August 4, 2020

Google Stadia: Everything you need to know (Update: Cellular support)

Google Stadia is now in open testing for streaming and playing its games on 4G and 5G cellular connections via smartphones.

Updated, July 28, 2020: Google Stadia is now testing out cellular support for streaming games on 4G and 5G smartphones. We have added info on that new update and how Stadia users can try it out.


Last year, Google announced Project Stream, a limited streaming test built around Assassin’s Creed Odyssey. After a short test period in January, the project ended and Google kept pretty quiet about its future game streaming plans. At GDC 2019, Google finally broke the silence with the announcement of Stadia.

The idea of a streaming gaming service is nothing new (remember Onlive?), but Google’s service is one of the most ambitious attempts yet.

What is Google Stadia?

Presentation of Google Stadia specifications at GDC 2019

Simply put, Google Stadia is a game-streaming service that works on all the screens you own. Whether you’re playing on your television, your phone, your laptop, or your tablet, you can enjoy AAA game titles on all of them.

How is this possible? Google servers handle the actual rendering of the game and then it streams the gameplay to your device. In other words, you can play any Stadia title on any system you like because your system isn’t actually running the game: Google is. This opens up high-quality gaming to anyone, including people who can’t afford an expensive gaming PC or aren’t interested in buying the latest console.

Related: Google Stadia review: This is the future of gaming if you have the data for it

Supported Platforms

The cloud-based service works seamlessly with Chromecast Ultra when connected to a TV. It also supports the Chrome Browser on desktops, laptops, and tablets (including Chrome OS). It also supports a limited number of smartphones, specifically Google’s Pixel 2, Pixel 3, Pixel 3a and the new Pixel 4 devices.

In February Stadia expanded the number of its supported smartphones with 19 more handsets. Here’s the full list:

In June, Google announced that any Android phone would work with Stadia. Even those not on the list above can use the service by downloading the Stadia app, going to the Experiments tab, and clicking Play on this device.

With Stadia, you can also instantly switch devices any time you like — even if you’re in the middle of playing — making it possible to take your game experience anywhere. Until recently you needed a Wi-Fi connection in order to play. However, on July 28, Google Stadia started testing cellular connections on 4G and 5G networks. Users can download the Stadia app, tap on their avatar, then tap on the Experiments tab. Finally, users can tap on the Use Mobile Data option to begin trying out the new cellular support.

The service is based on Linux and uses Vulkan, so it supports many of the most popular game development engines, including Unreal and Unity.

Interested in learning more about Google Stadia? The app is now available to download by clicking the button below.

Hardware specs, system requirements, and features

Google Stadia Founders Edition controller in hand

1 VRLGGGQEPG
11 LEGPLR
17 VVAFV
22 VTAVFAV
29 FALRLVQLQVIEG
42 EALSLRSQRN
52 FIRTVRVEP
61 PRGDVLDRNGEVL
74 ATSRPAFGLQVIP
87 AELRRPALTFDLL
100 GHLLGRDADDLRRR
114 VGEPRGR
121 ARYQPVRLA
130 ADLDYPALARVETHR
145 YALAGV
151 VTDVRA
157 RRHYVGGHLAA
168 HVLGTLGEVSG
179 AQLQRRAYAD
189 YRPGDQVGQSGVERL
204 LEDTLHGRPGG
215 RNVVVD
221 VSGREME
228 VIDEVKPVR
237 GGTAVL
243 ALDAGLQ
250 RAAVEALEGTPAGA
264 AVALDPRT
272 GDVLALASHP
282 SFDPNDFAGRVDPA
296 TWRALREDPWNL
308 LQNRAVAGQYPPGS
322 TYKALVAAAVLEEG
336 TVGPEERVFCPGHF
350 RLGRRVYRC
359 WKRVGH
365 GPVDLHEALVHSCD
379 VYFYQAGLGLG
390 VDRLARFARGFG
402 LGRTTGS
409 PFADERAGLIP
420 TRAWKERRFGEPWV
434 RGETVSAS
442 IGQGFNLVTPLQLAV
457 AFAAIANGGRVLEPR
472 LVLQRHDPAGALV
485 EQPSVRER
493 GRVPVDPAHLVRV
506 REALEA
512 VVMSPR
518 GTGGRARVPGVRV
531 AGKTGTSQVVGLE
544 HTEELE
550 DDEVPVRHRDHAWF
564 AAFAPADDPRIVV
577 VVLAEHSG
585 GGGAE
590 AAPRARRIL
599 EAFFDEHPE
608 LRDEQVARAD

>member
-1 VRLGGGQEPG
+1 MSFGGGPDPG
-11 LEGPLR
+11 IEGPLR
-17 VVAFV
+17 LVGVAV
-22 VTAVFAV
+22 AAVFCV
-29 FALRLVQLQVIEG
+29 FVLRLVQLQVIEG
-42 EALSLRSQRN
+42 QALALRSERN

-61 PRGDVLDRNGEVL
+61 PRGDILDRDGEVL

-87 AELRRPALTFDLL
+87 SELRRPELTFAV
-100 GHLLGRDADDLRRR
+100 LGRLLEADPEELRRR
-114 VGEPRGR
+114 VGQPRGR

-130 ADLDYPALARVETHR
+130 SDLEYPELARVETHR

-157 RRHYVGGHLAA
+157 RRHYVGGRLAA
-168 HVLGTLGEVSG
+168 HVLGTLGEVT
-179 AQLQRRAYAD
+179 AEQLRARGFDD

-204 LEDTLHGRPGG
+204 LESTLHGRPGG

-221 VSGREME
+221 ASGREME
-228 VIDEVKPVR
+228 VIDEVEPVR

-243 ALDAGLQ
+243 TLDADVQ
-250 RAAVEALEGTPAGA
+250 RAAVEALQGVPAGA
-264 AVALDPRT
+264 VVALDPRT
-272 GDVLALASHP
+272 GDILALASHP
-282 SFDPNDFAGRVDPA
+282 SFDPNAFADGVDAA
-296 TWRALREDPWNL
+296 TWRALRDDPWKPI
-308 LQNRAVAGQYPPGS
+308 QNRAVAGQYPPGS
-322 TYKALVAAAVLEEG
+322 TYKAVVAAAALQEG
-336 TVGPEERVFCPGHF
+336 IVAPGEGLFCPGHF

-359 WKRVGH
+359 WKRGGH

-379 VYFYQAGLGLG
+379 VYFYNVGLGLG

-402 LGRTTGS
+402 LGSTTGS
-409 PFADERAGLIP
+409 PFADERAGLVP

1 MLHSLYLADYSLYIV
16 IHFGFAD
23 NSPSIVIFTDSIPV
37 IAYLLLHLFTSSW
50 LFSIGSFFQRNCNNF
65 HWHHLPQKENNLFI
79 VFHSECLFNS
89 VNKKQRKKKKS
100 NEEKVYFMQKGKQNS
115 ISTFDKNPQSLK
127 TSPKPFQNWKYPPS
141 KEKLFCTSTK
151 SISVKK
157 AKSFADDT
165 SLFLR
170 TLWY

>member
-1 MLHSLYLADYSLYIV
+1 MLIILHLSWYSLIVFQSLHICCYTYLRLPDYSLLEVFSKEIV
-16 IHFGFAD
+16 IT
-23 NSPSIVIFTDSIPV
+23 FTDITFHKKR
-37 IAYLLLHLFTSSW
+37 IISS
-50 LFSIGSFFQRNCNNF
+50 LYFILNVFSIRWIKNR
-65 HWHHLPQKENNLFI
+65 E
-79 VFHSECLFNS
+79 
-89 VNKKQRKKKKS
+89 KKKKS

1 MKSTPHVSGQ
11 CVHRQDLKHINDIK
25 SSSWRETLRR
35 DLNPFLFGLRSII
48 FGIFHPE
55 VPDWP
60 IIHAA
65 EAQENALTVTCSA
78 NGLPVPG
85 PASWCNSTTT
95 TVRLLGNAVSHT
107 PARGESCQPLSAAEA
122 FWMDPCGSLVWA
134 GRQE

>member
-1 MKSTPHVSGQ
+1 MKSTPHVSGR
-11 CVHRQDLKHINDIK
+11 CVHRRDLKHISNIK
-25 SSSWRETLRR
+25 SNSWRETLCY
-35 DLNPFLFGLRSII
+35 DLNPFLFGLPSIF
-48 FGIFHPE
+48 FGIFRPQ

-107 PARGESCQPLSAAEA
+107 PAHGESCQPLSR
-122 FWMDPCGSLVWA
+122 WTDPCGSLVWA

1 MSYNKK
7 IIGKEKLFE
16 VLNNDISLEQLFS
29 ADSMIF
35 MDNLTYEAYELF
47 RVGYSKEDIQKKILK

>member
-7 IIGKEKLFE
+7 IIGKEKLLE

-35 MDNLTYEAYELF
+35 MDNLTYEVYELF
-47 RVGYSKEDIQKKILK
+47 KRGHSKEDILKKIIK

As a cloud-based service, all the heavy lifting with Stadia is performed by a remote PC. That means it doesn’t really matter whether you’re using a phone, tablet, or computer — the experience will be pretty much the same. Google says that Stadia users will have access to the power of a custom AMD 2.7GHz x86 processor with 16GB RAM, up to 484GB/s transfer speed, and a GPU that has 10.7 teraflops of power.

Stadia gives you the same experience from any device, as long as you have the connection to handle it

That makes Google’s platform more powerful than any gaming console on the market right now. It also has the advantage of being easier to upgrade as hardware upgrades happen remotely at the server-side.

Of course, how good the game looks will depend both on your internet connection as well as the device you are using. If you are playing on a Chromecast Ultra, you can play in 4K with HDR support and 5.1 surround sound, assuming you have a television, sound system, and fast enough internet connection to support those features.

Speaking of internet connections, here’s what you’ll need:

  • 35Mbps — 4K with HDR and 5.1 surround
  • 20Mbps — 1080p and 5.1 surround
  • 10Mbps —  720p and stereo sound

Keep in mind that the only way to play in 4K is on a Chromecast Ultra.

In the future, Google will also offer 8K gaming support, though it doesn’t specify how far off that is or which systems it will work on. Don’t expect VR support for now either, with the firm simply saying it has “no news to share at this point.�

State Share

In July, Google Stadia launched Crayta, which allows groups of people to collaborate on not just playing games, but also creating new games. This is the first game that supports Stadia’s State Share feature. Basically, a player can send out a link to their Crayta game. Another gamer can click on that link, and they will be transported to the very moment in the game that the friend wants to show off. 

More features coming soon

Other future Stadia features worth highlighting include:

  • Google Assistant support: Imagine you’re stuck and need some help. Ask Assistant and it’ll give you the advice you need. It will even be possible to overlay a tutorial video on the screen that will walk you through. 
  • Achievements: Just like with other gaming platforms, Stadia will chronicle your in-game achievements.
  • Sharing games: If you buy a game through Stadia, you will be able to share that game with members of your family so each person doesn’t need to buy the game themselves.

The Stadia Controller is the optimal way to play

Google Stadia Founders Edition everything sprawled out 1